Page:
SpaceX was expected to fly two NASA astronauts, Doug Hurley and Bob Behnken, to the International Space Station today in the company’s first ever crewed mission from the Kennedy Space Center in Orlando, Fla.
However, the hotly anticipated launch turned out to be just another rehearsal on the launch pad. The scheduled liftoff at 4:33 p.m. EDT on Wednesday was aborted at the last minute due to unfavorable weather in Orlando.
NASA said it was “standard procedure,” rather than an unexpected emergency, to scrub the launch as the weather in Florida is notoriously sporadic around this time of the year. “Due to orbital mechanics, we need to make sure that at the time we launch, we are able to reach the [ISS] on time and accurately. Because of this, we could not wait for clear weather today,” NASA explained in a tweet on Wednesday. If everything goes well, it will take about 20 hours for the astronauts to arrive at the ISS.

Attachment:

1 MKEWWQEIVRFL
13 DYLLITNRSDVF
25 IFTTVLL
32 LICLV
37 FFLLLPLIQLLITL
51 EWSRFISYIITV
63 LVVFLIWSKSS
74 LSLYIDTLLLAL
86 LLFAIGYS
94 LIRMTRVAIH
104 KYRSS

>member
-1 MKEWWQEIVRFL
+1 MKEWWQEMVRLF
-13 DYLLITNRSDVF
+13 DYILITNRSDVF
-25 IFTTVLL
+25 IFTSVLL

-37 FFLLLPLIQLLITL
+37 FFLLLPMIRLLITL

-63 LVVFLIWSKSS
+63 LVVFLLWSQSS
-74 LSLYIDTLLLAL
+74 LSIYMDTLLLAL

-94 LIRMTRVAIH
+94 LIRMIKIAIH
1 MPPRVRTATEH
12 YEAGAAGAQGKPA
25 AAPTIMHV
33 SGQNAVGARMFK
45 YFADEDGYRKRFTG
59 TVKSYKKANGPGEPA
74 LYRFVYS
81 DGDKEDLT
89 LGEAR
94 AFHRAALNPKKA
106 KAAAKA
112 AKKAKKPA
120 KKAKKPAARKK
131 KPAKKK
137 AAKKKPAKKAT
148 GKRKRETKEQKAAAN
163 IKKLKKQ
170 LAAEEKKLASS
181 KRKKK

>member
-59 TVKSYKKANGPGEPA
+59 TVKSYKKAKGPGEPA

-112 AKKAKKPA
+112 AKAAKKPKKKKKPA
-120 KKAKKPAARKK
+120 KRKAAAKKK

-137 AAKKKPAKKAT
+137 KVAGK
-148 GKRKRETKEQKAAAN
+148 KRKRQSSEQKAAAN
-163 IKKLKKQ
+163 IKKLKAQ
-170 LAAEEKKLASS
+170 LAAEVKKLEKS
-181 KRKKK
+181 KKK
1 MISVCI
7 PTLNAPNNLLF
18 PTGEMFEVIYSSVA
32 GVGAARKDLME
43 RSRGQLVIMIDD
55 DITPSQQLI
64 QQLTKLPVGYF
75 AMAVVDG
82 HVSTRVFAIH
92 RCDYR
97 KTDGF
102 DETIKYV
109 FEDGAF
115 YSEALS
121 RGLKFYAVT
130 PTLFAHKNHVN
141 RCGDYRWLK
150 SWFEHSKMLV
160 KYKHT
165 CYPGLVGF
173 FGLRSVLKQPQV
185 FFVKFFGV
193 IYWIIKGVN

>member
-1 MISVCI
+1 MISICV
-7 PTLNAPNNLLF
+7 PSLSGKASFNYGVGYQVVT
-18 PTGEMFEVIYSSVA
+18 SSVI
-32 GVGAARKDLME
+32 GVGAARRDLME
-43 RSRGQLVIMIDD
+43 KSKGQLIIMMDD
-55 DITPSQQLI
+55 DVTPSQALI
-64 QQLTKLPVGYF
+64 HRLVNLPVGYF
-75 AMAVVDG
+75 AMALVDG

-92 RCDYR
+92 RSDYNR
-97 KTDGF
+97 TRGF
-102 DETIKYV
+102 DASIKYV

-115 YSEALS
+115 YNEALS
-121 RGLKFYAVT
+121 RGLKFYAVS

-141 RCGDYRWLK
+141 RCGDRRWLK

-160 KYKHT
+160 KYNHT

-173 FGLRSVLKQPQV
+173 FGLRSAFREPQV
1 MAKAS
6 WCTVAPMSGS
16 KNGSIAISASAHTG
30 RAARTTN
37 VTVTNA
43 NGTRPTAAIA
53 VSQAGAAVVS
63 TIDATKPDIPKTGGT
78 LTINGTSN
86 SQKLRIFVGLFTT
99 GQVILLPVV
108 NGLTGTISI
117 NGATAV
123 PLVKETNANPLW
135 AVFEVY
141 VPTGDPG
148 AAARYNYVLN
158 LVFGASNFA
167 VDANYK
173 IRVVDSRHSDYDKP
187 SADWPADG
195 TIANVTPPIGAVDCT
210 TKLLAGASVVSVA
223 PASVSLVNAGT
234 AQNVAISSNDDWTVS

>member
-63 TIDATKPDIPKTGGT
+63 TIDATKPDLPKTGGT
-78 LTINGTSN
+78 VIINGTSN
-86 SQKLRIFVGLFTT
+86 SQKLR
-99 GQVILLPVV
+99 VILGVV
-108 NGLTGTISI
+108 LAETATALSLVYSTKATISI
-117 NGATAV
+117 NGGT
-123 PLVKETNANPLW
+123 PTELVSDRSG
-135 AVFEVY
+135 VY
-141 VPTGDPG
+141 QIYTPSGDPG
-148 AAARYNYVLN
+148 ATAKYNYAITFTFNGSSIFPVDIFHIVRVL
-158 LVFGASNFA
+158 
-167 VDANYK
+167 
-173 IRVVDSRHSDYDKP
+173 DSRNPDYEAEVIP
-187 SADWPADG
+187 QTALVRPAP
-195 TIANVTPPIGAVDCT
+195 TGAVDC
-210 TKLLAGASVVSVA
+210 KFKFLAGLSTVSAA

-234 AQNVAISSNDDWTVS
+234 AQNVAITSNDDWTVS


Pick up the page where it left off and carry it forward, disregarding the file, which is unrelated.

Today's #LaunchAmerica attempt was an instantaneous launch window. Due to orbital mechanics, we need to make sure that at the time we launch, we are able to reach the @Space_Station on time and accurately. Because of this, we could not wait for clear weather today. pic.twitter.com/t5uykgL2Fp
— NASA (@NASA) May 27, 2020
The mission, officially known as Demo-2, will be the first time NASA sends astronauts to the ISS since the agency suspended the space shuttle program in 2011. It’s also the final test flight of SpaceX’s Crew Dragon spacecraft before it can be certified for use in NASA’s future ISS missions.
In the event that Saturday’s attempt fails, too, NASA has two more backup dates planned for May 31 and June 1.
Standing down from launch today due to unfavorable weather in the flight path. Our next launch opportunity is Saturday, May 30 at 3:22 p.m. EDT, or 19:22 UTC
— SpaceX (@SpaceX) May 27, 2020